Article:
|Synth Site: Waldorf: Micro Wave 2: User reviews Add review|
|Average rating: 4.9 out of 5|
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|x_bruce a professional user from United States writes:|
I purchased a XT 30 voice a few months ago and had all kinds of trouble with it out of the box. I replaced it and in it's place I bought and updated to a Yamaha CS6x. I'm not dogging that synth, it is interesting and for someone that likes thinking the way the synth demands it's ok. It was a disappointment when using the plugin boards, too many limitations and again a workflow problem for me at least. Which brings me to why I sold the CS6x. Although I had all sorts of bugs with the XT when it worked the sounds were incredible, I liked the work flow and loved how deep yet simple it was to program- I'm not even talking about the extra knobs which are great. But the sound was what literally kept me interested. As I wasn't terribly interested in trying to search out another place locally that had the XT I bought the micro wave II and although I miss the controllers it's just such a teriffic sounding synth. Emulative stuff, forget it, grab a rompler or get into sampling. There is nothing that quite sounds like the micro wave II/XT. This to me is as close as I can see getting to a Wavestation with filters and arppegiator. What's really pleasant is how 10 voices can go a lot farther than I initially expected. It's easy to work with a few voices and have the basis of a song. One or two other synths and you're set. I've been using it with a Micro Modular and Yamaha FS1r and except for realistic timbres it's like all the bases are covered. The reason I went with the mwII was because it was a demo model and it worked. Maybe cynical but I plan on using the mwII for most of my work and filling out the mix with other sources. Unless you're a hardcore analog freak or need emulative sounds I can't imagine a synth that is quite as distinctive and still capable of more traditional electronic sounds. Oh yeah, I like the work flow. That's not something I've read in a lot of the reviews up here but you have to connect with the equipment you use. There's probably people that hate how Waldorf designed this synth but to me it is immediately intuitive and I was able to incorporate it almost immediately upon hooking it up. A solid 5 with some reservations on quality control.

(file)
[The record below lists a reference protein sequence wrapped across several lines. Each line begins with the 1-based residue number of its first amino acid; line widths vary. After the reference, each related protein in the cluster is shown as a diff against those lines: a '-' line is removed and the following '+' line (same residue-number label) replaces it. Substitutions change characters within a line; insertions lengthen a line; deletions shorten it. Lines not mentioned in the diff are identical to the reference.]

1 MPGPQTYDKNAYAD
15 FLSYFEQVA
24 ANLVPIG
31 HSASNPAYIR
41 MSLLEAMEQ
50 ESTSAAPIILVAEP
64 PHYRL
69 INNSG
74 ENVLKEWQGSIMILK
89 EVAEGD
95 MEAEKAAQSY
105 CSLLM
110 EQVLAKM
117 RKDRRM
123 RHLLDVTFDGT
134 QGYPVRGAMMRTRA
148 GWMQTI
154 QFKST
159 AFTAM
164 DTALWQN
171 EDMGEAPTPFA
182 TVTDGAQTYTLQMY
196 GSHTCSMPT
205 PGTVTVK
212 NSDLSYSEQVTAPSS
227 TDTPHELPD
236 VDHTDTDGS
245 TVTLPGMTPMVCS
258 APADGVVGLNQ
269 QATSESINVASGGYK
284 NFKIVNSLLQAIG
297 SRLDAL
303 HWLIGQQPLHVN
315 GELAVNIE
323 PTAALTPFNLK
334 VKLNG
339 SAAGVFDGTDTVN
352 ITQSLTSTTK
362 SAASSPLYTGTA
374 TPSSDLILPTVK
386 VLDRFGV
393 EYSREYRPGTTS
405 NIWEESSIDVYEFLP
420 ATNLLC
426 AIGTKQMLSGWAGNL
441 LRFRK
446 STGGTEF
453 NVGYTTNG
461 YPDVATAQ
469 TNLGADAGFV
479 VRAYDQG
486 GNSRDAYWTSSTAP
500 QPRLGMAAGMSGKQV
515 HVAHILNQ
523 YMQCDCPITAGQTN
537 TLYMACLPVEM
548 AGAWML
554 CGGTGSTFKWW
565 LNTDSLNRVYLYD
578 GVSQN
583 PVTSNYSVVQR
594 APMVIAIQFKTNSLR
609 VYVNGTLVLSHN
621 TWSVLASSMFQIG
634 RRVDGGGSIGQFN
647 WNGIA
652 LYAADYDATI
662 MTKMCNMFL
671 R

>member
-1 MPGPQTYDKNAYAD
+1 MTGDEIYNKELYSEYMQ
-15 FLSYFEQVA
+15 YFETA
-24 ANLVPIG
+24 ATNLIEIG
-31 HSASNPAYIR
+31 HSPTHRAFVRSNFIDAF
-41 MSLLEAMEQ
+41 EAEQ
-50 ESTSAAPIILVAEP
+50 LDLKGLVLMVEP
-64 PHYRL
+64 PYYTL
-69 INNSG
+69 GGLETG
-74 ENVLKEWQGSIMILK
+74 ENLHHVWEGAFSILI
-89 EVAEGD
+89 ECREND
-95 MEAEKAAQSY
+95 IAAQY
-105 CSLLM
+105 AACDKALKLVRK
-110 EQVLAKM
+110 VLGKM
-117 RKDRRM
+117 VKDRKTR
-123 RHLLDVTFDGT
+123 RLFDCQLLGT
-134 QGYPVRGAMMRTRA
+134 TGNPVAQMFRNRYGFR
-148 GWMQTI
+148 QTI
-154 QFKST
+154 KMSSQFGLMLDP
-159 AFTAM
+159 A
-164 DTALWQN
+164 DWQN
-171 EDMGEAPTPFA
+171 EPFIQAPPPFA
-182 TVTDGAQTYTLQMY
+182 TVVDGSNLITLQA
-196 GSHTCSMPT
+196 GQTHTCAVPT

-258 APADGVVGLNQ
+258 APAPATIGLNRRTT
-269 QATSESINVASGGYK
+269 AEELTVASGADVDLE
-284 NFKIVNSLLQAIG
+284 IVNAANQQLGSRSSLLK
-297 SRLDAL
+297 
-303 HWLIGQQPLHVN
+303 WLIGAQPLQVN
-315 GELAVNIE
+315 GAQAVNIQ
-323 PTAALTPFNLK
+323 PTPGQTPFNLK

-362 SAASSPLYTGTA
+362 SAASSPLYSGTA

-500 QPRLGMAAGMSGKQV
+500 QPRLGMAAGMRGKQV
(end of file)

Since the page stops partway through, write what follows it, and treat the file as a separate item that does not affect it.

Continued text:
|Rating: 5 out of 5 posted Tuesday-May-23-2000 at 20:10|
|Organon a professional user from Netherlands writes:|
This is a very well thougt out, great sounding instrument with both variety and character. The factory presets 2000 are better than the ones before but still no wonders of usability. Interface is very good, considering the size of the instrument. Just wish the presets were a little bit more down to earth, since making your own is great but time consuming. I'll get there...
|Rating: 5 out of 5 posted Friday-May-12-2000 at 23:08|
|Enz a hobbyist user from USA writes:|
I've owned this synth for 2 months already. I think it's a wonderful piece of gear. I love the sounds it can create. Wavetable is really interesting and creates interesting effects. The sound can be very tight and punchy. For those who couldn't get a decent 303 out of it, you're not trying hard enough. I've already blown a speaker thanks to that !!